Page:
Anesa Miller

Anesa Miller

As a child, Anesa Miller resisted schooling and had to be pushed to keep up with her classmates. On a car trip across the Great Plains, her mother threatened that there would be no lunch until Anesa read several pages aloud from Tasha Tudor’s A Is for Annabelle. Under pressure, the seven-year-old buckled down, focused on the page, and gained a sudden insight into the link between letters, sound, and meaning. A passion for reading and love of literature were born.

Anesa’s attitude toward education improved rapidly. She attended Occidental College in Los Angeles and developed a fascination for the Russian language. She made her first trip to the Soviet Union in 1974, where a hotel maid offered condolences on the resignation of President Richard Nixon. “Such a pity for your country!” The Americans on the study-abroad program explained that his resignation was not such a tragedy.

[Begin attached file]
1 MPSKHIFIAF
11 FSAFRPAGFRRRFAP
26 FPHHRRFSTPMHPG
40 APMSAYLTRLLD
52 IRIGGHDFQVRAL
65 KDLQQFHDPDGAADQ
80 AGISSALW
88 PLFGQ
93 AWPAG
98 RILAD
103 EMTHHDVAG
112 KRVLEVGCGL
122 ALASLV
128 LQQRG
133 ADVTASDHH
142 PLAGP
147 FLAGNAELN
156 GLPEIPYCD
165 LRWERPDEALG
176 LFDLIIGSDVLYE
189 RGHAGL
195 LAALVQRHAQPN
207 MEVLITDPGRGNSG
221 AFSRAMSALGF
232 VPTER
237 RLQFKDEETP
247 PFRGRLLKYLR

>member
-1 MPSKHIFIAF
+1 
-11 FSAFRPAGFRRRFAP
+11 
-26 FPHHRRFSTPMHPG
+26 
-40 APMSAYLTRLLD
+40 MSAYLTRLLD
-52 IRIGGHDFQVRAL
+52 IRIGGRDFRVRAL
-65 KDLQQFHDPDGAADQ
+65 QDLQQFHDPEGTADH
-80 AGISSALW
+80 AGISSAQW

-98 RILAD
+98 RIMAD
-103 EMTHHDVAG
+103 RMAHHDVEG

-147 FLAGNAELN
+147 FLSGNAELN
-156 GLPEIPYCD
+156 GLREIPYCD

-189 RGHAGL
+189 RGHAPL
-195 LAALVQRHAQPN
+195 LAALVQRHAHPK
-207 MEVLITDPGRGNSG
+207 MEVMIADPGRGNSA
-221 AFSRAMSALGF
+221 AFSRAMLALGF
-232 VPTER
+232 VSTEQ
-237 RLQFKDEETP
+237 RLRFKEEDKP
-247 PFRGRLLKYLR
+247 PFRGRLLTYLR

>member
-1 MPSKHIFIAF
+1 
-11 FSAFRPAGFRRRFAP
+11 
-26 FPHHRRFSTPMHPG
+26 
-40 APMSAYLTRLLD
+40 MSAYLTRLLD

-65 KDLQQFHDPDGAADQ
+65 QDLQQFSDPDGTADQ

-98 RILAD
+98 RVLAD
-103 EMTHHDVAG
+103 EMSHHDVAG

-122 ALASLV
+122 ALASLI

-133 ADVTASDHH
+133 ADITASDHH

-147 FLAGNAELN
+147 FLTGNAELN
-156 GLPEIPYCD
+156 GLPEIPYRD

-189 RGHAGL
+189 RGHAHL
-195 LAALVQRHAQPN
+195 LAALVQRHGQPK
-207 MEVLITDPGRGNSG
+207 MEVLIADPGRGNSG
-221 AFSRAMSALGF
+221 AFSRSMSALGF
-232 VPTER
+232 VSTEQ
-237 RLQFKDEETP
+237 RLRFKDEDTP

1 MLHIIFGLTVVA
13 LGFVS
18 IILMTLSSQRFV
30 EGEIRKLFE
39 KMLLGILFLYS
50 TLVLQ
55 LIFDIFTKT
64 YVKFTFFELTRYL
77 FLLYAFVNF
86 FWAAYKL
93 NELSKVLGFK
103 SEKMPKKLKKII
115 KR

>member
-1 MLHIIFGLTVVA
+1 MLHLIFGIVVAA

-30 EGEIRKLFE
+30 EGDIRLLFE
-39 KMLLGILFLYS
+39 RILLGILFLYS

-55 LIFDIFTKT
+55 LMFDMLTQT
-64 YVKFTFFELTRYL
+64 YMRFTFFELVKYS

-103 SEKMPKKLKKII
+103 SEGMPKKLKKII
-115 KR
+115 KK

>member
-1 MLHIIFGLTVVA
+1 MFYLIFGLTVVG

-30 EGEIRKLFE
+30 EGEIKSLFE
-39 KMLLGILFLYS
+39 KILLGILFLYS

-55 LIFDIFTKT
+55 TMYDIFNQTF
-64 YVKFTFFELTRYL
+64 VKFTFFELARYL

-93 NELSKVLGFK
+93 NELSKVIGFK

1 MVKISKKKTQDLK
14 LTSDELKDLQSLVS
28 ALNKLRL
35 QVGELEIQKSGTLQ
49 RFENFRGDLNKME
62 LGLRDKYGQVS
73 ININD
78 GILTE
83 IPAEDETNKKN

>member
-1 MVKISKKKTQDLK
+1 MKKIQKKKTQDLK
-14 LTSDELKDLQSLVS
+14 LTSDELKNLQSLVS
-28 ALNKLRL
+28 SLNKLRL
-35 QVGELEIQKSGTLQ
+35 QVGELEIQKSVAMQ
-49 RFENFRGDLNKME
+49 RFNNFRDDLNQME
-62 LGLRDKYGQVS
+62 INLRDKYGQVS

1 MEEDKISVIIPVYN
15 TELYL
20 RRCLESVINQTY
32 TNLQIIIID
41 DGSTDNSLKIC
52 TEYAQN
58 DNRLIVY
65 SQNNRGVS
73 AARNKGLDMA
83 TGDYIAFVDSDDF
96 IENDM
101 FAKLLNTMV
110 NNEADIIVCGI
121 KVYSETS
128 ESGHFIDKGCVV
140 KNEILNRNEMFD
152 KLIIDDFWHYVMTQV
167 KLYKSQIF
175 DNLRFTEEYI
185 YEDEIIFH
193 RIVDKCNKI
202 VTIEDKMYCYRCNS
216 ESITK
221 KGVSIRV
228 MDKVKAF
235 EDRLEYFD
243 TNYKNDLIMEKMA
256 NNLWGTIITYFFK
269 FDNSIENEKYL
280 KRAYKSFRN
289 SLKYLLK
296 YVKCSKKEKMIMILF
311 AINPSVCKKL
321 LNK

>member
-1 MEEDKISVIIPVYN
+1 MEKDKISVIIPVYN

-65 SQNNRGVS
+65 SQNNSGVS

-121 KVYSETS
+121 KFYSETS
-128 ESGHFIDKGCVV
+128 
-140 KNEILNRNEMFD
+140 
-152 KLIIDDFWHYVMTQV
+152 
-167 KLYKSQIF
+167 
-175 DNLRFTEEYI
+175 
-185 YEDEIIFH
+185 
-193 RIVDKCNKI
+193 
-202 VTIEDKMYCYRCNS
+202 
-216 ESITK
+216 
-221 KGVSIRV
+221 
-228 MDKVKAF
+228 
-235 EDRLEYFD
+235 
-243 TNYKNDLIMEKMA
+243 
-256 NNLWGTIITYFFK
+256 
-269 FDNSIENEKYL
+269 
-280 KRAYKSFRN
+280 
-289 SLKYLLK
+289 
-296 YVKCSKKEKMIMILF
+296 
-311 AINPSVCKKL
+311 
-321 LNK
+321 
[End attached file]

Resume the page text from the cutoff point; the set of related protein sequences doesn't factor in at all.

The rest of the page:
At the University of Kansas, Anesa received a Ph.D. in Slavic Languages and Literatures. She translated scholarly essays, edited books, and taught at universities as well as elementary schools. After the end of the Cold War, when college enrollments in Russian language courses declined, Anesa returned to writing poems and fiction, which she had enjoyed throughout her youth.

Anesa was awarded an Individual Artist Fellowship in Creative Writing from the Ohio Arts Council in 1998. She received her MFA in Creative Writing from the University of Idaho in 2011. Sibylline Press published her novel, I Never Do This, in 2024 and will reissue her previously self-published novel, Our Orbit, in 2025. Her poems and prose have been published in The Kenyon ReviewThe Cream City ReviewThe California QuarterlySpoon River Poetry Review, and many others. She now devotes herself to writing full-time.

For 26 years, Anesa was married to the renowned neuroscientist Jaak Panksepp who passed away in 2018. She edited and assisted with many of his publications. The couple had three grown children. Anesa now divides her time between northwest Ohio and southern Arizona.

image 4 2
Scroll to Top